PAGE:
OK, York City resident Mike Hawthorne doesn't quite fit the marquee billing of the two Hollywood stars, but there's a good possibility his artistic work will be the inspiration for a movie starring Garner and Jackman.
Hawthorne, 33, said one of his graphic novels, "Three Days in Europe," is being considered for a movie adaptation by Garner's production company.
Hawthorne has been a graphic illustrator for about a decade. The five-issue mini-series "Three Days in Europe" was first released in 2002.
"This is one of my favorite books," said Hawthorne, whose work also has appeared in DC and Marvel comics.
Garner's company, Vandalia Films, recently announced its intention to develop several different movies, including Garner's taking a lead role in "Three Days in Europe," along with Jackman, famous for his roles in the "X-Men" movies. Garner has starred in the movies "Juno" and "13 Going on 30."
Hawthorne's novel revolves around a Valentine's Day trip to Europe by a couple, one wanting to go to Paris to visit an art gallery, one wanting to go London to attend a rock concert. Their tickets are accidentally switched, and they each go to the other city, instead of their destination of choice.
And he feels ... ?: What is Hawthorne's reaction to the possibility of Hollywood fame?
"It probably sounds a little stupid, but I've been avoiding it," Hawthorne said.
Just a "little" stupid?
Hawthorne explained he doesn't like working with agents who take control of negotiations, leaving him out of the loop. The last time he had Hollywood interest, things
ended tragically. Years ago, Hawthorne's then-agent was in talks with several companies, including Paramount, to develop one of Hawthorne's novels into a movie or television show.
Before a deal could be finalized, his agent died in a car accident.
For "Three Days in Europe," it was the novel's publishing company, not an agent, that has helped get it consideration for a movie deal, he said.
Even with Garner's interest now, Hawthorne is cautious about the prospect of a movie adaptation.
"Lots of stuff gets optioned (to become a movie), and then nothing happens," he said. Garner's company is new, however, and that might make it easier for his movie to be chosen from its list of possibilities, he said.
Joe Nozemack, the publisher for Oni Press, which released "Three Days in Europe," said the company is "currently talking with various studios and financiers." He confirmed that Garner's company is in talks to develop a movie, but declined to elaborate until a deal is reached.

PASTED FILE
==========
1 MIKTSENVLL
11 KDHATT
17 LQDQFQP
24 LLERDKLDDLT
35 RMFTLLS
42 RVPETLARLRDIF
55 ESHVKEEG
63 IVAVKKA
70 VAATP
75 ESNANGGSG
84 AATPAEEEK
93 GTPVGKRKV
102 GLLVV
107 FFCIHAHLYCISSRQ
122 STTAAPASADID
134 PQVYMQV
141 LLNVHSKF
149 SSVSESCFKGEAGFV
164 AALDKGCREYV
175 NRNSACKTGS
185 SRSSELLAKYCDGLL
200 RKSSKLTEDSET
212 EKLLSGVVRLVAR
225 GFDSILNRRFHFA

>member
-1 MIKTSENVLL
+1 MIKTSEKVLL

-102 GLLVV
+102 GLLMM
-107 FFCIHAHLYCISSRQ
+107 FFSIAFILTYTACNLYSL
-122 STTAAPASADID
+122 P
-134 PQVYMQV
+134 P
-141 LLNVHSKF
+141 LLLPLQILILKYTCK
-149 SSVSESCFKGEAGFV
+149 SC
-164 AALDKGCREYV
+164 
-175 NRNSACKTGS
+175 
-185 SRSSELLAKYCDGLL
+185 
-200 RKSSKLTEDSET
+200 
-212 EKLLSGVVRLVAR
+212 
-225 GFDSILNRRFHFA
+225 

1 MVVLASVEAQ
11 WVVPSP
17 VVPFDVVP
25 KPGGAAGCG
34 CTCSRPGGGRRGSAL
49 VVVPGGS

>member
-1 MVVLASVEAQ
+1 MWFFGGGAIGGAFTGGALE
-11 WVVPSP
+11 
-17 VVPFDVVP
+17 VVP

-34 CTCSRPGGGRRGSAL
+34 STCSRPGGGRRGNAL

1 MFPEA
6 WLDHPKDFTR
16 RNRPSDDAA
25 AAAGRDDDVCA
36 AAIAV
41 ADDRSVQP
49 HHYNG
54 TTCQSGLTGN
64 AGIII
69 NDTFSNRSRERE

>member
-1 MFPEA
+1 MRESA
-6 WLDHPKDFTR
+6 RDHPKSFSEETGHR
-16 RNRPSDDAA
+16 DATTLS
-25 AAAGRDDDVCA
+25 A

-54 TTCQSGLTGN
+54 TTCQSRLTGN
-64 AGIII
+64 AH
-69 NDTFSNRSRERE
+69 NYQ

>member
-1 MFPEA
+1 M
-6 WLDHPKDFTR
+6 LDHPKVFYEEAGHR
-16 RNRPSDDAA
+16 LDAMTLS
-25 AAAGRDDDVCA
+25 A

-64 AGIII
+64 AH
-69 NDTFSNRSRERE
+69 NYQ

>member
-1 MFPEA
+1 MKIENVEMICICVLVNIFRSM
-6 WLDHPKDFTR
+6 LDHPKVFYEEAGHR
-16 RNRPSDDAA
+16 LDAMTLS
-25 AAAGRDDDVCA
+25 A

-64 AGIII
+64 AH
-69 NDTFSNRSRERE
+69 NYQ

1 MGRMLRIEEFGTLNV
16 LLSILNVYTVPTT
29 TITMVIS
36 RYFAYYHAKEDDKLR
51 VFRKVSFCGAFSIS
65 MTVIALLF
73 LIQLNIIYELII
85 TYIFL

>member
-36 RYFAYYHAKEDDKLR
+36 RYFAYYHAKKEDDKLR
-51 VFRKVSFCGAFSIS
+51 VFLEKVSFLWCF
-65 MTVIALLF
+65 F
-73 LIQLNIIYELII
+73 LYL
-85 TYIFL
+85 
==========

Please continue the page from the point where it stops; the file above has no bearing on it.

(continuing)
Comic relief: Moviegoers wouldn't have to look far to find comic book or graphic novel adaptations on the big screen. This summer, "Iron Man" and "The Dark Knight" have been major movie successes.
"It's been a huge summer for comic book movies," Hawthorne said.
Of course, those center around heroes and villains. "Three Days in Europe" is a romantic comedy, a rarity for graphic novels. Hawthorne said the writing, done by Antony Johnston, is "very funny," and is a twist on O. Henry's "The Gift of the Magi." There are unintended, comical consequences suffered by a stubborn couple trying to surprise their partner with a weekend trip -- except it's scheduled for the same weekend, in different countries.
Hawthorne said he hopes that if the movie does happen, he can stay involved on some level beyond just a credit for illustrating the novel. Lately, some movies based on comics are using the advice of creators during filming, he said.
"I think Hollywood is getting wise that maybe they should get the creators involved," Hawthorne said.
Until a deal is final, Hawthorne can only sit and hope it works out. Oh, and hope a certain former "Alias" star feels the need to personally talk to him.
"I'm still waiting for Jennifer to give me a call," Hawthorne said with a laugh.
-- Reach Andrew Shaw at 505-5431 or firstname.lastname@example.org.
York City resident Mike Hawthorne will have his work on display at the York Emporium in August.
Hawthorne will be on hand to open the Emporium's First Friday events for August with a free wine and cheese reception at the used bookstore's The Middle Gallery at 7 p.m. Friday. The William Penn High School graduate will have his work showcased throughout August along with York artists Leo Murphy, Steven Heffner and L.W. Perkins. The Emporium is located at 343 W. Market St. in York.